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Hackers infiltrating your cellphone? It could happen

These days, it's the norm to protect your home computer from malware. But what are you doing to protect your cellphone?

Yes, your smartphone can be hacked. The average American spends an hour every day playing with their cellphones, according to a study from Experian. In the meantime, they are taking and sharing a lot of photos, sending personal text messages and browsing the Web.

"A mobile phone is the perfect spying device," Kevin Haley, director of product management for Symantec Security Response, told TODAY. "You can listen. You can look. You can track location. And you can view every phone call and every text the person makes."

Bad Apps

The most common strategy is through malware. Think about all the permissions we give our apps. Facebook Messenger has access to your location, text messages, camera, stored photos and all kinds of other stuff. 

Overall, smartphones are safer from malware than PCs. But they can still get infected. One tactic hackers use is spamming people through social media and text messages with links to download malware.

More often, hackers will take a popular app, insert malicious code and then put it out there for people who don't want to pay for the real thing. (Experts call it "Trojanizing" an app). Someone might balk at paying $6.99 for "Minecraft," download a free, unofficial version on a random website, and then happily play it while the bad code does its job.

"If you go off-market, the risk of getting one of these 'Trojanized' apps is very high," Chester Wisniewski, senior security adviser at Sophos, told TODAY. "They are not just giving you free software for the hell of it. They are doing it to infect your phone and make some money off of you."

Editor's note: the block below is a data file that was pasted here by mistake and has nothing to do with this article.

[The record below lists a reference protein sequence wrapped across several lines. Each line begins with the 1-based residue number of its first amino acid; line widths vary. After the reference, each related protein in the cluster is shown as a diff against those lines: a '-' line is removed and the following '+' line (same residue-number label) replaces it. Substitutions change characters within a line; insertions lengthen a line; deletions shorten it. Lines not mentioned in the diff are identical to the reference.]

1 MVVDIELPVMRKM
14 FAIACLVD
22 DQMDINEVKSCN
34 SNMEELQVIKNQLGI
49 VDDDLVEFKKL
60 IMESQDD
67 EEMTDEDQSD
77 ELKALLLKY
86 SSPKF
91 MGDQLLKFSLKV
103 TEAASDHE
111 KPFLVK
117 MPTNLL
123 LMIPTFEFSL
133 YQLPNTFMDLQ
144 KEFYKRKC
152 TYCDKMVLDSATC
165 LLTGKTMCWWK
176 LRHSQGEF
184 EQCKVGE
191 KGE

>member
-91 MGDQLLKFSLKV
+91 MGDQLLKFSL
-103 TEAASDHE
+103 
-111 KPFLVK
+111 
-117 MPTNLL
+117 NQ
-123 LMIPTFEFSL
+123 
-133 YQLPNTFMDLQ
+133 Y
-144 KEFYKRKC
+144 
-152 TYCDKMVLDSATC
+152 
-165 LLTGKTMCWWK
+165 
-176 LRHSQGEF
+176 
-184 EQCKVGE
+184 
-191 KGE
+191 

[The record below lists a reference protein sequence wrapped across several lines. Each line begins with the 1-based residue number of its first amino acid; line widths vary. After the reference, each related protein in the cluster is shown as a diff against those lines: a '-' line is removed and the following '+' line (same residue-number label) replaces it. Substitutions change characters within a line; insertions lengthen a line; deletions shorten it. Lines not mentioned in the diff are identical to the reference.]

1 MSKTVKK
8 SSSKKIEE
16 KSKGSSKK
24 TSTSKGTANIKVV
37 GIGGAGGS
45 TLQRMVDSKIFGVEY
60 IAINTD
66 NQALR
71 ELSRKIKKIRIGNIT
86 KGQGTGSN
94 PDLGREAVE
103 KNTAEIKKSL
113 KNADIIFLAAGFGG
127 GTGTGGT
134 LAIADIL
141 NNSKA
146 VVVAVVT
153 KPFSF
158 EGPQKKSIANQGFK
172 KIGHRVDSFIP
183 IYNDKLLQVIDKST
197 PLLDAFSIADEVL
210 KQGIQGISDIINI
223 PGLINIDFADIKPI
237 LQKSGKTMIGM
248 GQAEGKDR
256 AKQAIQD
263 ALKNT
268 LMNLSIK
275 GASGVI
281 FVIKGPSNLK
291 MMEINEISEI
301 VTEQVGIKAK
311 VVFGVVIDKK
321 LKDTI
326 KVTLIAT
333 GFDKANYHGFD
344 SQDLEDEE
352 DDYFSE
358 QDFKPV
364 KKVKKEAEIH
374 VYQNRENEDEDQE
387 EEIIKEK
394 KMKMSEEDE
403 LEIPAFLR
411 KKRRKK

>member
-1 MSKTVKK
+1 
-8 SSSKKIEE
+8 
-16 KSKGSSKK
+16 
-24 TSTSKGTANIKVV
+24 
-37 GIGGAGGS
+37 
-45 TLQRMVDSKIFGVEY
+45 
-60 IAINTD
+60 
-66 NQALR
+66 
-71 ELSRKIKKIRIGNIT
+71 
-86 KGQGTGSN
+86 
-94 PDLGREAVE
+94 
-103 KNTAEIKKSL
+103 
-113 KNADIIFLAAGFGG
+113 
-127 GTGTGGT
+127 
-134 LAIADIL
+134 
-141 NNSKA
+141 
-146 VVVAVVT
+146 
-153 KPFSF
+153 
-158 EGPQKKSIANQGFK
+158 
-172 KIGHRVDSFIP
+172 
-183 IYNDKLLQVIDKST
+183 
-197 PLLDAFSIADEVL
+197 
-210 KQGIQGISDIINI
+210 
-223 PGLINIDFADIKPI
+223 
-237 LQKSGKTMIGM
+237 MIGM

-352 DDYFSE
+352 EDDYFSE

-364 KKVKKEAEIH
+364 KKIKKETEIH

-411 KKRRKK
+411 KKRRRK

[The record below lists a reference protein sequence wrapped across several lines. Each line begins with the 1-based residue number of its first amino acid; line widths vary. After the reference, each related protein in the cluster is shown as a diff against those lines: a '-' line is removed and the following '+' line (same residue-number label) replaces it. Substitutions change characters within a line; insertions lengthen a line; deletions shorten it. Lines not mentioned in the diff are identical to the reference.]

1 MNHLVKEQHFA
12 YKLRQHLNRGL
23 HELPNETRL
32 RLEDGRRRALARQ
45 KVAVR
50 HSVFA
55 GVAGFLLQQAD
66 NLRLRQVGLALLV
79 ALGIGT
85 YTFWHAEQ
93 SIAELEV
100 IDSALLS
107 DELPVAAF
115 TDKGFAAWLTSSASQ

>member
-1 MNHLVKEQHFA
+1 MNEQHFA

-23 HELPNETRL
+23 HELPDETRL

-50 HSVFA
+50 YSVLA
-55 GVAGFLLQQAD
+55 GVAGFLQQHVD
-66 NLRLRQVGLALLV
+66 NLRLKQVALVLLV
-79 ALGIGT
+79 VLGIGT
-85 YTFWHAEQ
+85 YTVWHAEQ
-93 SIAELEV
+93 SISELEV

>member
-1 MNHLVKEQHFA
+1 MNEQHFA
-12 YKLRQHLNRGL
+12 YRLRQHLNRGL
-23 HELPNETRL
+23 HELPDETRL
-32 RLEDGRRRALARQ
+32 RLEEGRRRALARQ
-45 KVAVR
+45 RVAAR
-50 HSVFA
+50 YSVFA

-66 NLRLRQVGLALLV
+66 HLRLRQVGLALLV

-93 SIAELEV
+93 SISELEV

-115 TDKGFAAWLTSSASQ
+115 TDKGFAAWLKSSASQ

In a 2012 study, 85 percent of malware discovered on Android phones by North Carolina State researchers came from these repackaged apps. 

Sometimes, the apps spying on you aren't even malware. This is a problem with technically legal apps that are physically downloaded onto unattended phones with weak or no password protections. 

"There are dozens of commercial surveillance products available for mobile devices, marketed towards individuals who would like to spy on someone they know — often a spouse or significant other," Jeremy Linden, senior security product manager at Lookout, told TODAY. 

So if you have a jealous boyfriend or girlfriend who might want to track your location, you might want to invest in some relationship counseling, then pick a better password. 

High-Tech Interceptions 

Finally, there are multiple high-tech ways that hackers can intercept your cellphone signals. There are IMSI (international mobile subscriber identity) catchers, which act as fake cellphone towers. One model, called the Stingray, has been used by police agencies across the country — something that some privacy advocates are not too happy about.  

Then there are femtocells, normally used by carriers to provide cellphone service to rural areas with very little coverage. They are about the size of cable boxes and can be bought for around $250. 

Tom Ritter, a senior consultant for iSEC Partners, and his team hacked one sold by Verizon and were able to intercept phone calls, text messages and photos from phones that connected to it.